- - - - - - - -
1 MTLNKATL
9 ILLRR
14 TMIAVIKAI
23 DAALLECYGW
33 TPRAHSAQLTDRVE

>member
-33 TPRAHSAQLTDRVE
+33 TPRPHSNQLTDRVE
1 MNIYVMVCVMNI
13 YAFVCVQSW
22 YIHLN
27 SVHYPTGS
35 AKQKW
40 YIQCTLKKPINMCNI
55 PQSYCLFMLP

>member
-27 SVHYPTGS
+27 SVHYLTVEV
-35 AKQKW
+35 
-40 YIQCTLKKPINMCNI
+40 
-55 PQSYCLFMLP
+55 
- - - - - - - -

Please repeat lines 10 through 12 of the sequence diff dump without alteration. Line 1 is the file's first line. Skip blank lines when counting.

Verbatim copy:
13 YAFVCVQSW
22 YIHLN
27 SVHYPTGS